Allocation: Randomized
Intervention Model: Parallel Assignment
Masking: None (Open Label)
Primary Purpose: Treatment
Official Title: Psychosomatic Therapy, Feasibility and Cost Analysis, a Pilot Randomised Trial
Study Start Date : April 2013
Actual Primary Completion Date : December 2014
Actual Study Completion Date : February 2015

Arm Intervention/treatment
Experimental: Psychosomatic therapy
Psychosomatic therapy consists of a combination of information and education delivery, relaxation therapy and mindfulness, cognitive approaches and activating therapy. This multi-component approach is captured into a protocol in which therapists are able to modify the treatment in order to deliver a tailor-made treatment for patients with MUS. Psychosomatic therapy delivered by a psychosomatic therapist.
Other: Psychosomatic therapy
Psychosomatic therapy delivered by a psychosomatic therapist, consists of a combination of information and education delivery, relaxation therapy and mindfulness, cognitive approaches and activating therapy. This multi-component approach is captured into a protocol in which therapists are able to modify the treatment in order to deliver a tailor-made treatment for patients with MUS.

Other: care as usual
usual care of the general practitioner

care as usual
Usual care of the general practitioner
Other: care as usual
usual care of the general practitioner




Primary Outcome Measures :
  1. The number of patients identified and recruited [ Time Frame: one year ]
    The number of patients identified and recruited by the GP

  2. The time needed to include the eligible patients [ Time Frame: one year ]
    The time needed to include the eligible patients by the GPs

  3. The number of withdrawals in both groups [ Time Frame: one year ]
    the number of patients that withdraw from the study in both groups

  4. Perceived symptom severity [ Time Frame: one year ]
    Perceived symptoms severity by patients

  5. Patients' self-rated symptoms of distress, depression, anxiety and somatization [ Time Frame: one year ]
    Patients' self-rated symptoms of distress, depression, anxiety ansd somatization measured with the Four Dimensional Symptom Questionnaire (4DSQ)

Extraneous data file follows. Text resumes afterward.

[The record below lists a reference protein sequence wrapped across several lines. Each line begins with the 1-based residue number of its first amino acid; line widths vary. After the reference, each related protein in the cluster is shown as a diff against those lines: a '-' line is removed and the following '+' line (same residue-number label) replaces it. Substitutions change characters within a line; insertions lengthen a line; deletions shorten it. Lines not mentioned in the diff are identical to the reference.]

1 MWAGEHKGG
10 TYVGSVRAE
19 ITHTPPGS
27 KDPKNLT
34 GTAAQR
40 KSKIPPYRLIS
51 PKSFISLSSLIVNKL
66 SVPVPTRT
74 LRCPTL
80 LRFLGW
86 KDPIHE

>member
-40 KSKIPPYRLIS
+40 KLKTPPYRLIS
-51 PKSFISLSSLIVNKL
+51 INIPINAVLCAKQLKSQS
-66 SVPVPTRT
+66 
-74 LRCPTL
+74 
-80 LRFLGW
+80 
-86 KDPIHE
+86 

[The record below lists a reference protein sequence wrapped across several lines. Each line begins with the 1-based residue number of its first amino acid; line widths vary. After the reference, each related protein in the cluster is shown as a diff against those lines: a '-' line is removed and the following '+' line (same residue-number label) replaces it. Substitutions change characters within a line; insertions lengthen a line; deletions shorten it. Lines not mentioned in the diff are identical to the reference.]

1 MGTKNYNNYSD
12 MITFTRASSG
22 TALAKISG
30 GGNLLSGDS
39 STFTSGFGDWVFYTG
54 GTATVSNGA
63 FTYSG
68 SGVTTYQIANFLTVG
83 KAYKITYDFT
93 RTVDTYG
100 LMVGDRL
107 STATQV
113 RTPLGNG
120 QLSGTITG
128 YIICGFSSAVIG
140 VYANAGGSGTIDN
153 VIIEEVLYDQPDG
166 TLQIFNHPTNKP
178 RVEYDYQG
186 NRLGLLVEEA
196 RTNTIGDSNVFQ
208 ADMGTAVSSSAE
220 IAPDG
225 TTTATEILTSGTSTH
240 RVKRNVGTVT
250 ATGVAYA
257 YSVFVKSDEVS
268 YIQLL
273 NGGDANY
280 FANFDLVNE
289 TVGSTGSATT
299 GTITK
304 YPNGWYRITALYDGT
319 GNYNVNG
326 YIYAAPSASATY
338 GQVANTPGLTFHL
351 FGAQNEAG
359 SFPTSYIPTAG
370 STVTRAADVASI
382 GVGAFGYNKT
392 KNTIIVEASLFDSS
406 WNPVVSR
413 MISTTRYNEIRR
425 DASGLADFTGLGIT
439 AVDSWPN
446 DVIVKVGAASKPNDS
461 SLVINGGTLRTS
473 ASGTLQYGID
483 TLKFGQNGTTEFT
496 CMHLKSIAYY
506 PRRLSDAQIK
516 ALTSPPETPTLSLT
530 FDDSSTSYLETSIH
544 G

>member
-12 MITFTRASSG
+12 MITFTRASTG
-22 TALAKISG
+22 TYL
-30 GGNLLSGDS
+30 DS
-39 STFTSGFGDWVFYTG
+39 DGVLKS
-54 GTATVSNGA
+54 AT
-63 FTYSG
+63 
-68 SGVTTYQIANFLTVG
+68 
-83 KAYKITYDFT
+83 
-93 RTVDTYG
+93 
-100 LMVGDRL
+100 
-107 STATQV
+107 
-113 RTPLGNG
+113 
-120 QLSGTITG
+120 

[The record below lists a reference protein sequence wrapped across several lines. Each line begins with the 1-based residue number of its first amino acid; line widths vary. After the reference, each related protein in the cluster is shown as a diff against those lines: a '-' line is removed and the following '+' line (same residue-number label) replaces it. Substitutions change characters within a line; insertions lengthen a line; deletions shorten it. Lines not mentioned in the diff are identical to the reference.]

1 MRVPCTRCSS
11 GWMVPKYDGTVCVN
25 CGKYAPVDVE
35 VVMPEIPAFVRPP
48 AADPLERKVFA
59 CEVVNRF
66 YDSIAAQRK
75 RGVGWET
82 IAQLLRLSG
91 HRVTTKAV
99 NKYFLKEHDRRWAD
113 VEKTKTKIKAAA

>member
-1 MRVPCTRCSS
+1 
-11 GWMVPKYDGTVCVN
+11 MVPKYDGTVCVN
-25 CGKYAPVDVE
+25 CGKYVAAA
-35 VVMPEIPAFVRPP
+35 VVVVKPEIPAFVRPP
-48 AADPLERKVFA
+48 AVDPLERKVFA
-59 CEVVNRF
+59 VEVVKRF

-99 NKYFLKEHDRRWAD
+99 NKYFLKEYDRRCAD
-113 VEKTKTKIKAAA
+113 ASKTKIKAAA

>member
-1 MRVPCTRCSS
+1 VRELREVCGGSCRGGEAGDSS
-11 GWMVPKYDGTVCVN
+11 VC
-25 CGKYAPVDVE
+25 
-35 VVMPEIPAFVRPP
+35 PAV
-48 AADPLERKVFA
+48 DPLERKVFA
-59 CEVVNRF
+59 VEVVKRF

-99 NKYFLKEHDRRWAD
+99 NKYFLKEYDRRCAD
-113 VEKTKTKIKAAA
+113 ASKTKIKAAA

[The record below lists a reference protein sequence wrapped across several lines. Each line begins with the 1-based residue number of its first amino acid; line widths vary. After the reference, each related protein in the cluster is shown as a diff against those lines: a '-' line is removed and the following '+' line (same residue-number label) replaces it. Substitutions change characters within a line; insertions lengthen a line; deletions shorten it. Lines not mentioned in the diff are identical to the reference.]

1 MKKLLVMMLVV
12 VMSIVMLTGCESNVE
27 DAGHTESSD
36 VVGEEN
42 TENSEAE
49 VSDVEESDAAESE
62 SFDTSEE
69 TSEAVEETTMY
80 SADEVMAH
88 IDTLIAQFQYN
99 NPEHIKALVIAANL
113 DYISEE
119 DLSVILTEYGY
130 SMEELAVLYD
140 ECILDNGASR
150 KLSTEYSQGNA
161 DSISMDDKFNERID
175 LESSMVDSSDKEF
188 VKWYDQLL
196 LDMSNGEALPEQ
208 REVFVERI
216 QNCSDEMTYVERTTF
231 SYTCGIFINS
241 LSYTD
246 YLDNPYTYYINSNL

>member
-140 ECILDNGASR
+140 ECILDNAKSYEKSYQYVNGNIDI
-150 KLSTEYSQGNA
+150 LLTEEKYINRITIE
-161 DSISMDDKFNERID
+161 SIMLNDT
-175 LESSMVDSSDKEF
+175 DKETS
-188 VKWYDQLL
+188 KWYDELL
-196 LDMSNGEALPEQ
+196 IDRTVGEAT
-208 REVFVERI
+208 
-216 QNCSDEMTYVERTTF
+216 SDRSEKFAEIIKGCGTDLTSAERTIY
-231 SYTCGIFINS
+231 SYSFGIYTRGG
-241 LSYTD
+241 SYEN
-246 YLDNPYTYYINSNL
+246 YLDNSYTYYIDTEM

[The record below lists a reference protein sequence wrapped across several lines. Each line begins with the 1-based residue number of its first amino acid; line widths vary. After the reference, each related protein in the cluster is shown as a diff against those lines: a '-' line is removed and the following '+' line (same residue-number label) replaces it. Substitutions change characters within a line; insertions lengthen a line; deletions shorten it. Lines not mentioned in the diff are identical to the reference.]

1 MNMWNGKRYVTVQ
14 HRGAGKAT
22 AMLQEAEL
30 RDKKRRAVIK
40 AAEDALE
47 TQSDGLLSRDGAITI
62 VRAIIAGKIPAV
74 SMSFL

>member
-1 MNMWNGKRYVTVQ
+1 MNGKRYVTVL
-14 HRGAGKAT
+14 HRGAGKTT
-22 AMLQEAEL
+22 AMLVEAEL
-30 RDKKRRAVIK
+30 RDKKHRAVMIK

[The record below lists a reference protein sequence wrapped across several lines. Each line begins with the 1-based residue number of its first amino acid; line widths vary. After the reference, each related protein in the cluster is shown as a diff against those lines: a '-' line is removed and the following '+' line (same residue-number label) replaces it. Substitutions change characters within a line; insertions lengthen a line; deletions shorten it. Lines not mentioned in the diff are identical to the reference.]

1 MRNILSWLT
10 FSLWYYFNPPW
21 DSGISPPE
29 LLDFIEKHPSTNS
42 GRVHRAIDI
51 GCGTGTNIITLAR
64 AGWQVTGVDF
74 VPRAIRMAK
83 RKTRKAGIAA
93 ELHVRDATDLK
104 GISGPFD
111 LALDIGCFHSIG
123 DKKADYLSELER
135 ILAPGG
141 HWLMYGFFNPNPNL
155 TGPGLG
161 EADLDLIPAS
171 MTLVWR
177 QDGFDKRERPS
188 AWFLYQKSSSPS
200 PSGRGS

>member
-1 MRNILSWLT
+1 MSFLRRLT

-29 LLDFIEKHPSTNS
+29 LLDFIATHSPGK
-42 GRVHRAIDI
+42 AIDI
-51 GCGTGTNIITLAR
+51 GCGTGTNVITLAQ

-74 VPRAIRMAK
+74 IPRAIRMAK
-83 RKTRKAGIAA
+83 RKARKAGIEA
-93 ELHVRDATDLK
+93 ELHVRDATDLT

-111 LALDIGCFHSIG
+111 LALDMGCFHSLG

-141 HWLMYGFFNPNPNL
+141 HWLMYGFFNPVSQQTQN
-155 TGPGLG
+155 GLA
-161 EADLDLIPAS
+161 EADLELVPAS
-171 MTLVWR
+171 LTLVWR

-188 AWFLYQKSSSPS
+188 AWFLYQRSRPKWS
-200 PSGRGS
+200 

Secondary Outcome Measures :
  1. Symptoms of hyperventilation [ Time Frame: at baseline, at 3, 6 and 12 months ]
    symptoms of hyperventilation measured by the NHL (Nijmegen Hyperventilation List) according to patients

  2. Physical and mental status and quality of life [ Time Frame: at baseline, at 3, 6 and 12 months ]
    Physical and mental health status and quality of life according to patients are measured by the SF-36

  3. Level of functioning [ Time Frame: at baseline, at 3, 6 and 12 months ]
    Level of functioning according to patients are measured by the MAF (measure of general functioning)


Other Outcome Measures:
  1. Medical consumption [ Time Frame: at baseline, at 3, 6 and 12 months ]
    Medical consumption will be measured by the Cost Diary for medical consumption.

  2. Baseline characteristics of the participants [ Time Frame: at baseline, at 3, 6 and 12 months ]
    Patient satisfaction with the received therapy is rated on a 5-point Likert-scale



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Ages Eligible for Study:   18 Years to 80 Years   (Adult, Older Adult)
Sexes Eligible for Study:   All
Accepts Healthy Volunteers:   No
Criteria

Inclusion Criteria:

patients with medical unexplained symptoms who consulting the general practitioner more than once for one or more of the 12 most common symptoms:

  • stomach-/abdominal pain,
  • back/neck/shoulder pain,
  • pain in arms/legs/joints,
  • headache, chest pain,
  • dizziness,
  • fainting spells,
  • palpitations of the heart,
  • shortness of breath,
  • nausea/indigestion,
  • feeling tired,
  • sleeping disorder and psychosocial distress

Exclusion Criteria:

  • patients wich chronic diseases,
  • palliative care,
  • severe psychiatric disorders,
  • long-lasting injury treatment
  • patients who are not able to speak, read and write Dutch

Information from the National Library of Medicine

To learn more about this study, you or your doctor may contact the study research staff using the contact information provided by the sponsor.

Please refer to this study by its ClinicalTrials.gov identifier (NCT number): NCT01935258


Locations
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Netherlands
General Practitioner, Douwes Dekker
Albergen, Overijssel, Netherlands, 7665 AP
General Practitioner, Hesselink
Borne, Overijssel, Netherlands, Borne
General Practitioner,Tuijnenburg
Enschede, Overijssel, Netherlands, 7543 EH
General Practitioner, Kleissen
Haaksbergen, Overijssel, Netherlands, 7482 AR
General Practitioner, van der Waart
Hengelo, Overijssel, Netherlands, 7559 NM
General Practitioner, Van Rijn
Vriezenveen, Overijssel, Netherlands, 7672 GD
M. Oijevaar
Borne, Netherlands, 7622DE
D.J. Jansen
Julianadorp, Netherlands, 1787AE
Sponsors and Collaborators
Radboud University
Investigators
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Principal Investigator: Tim C. olde Hartman, MD Phd Radboud University
Publications automatically indexed to this study by ClinicalTrials.gov Identifier (NCT Number):
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Responsible Party: Tim olde Hartman, Dr T.C. olde Hartman, Radboud University
ClinicalTrials.gov Identifier: NCT01935258    
Other Study ID Numbers: 2012/365
First Posted: September 5, 2013    Key Record Dates
Last Update Posted: September 4, 2015
Last Verified: September 2015
Keywords provided by Tim olde Hartman, Radboud University:
Medically unexplained symptoms
Somatization
Psychosomatic therapy
Additional relevant MeSH terms:
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Medically Unexplained Symptoms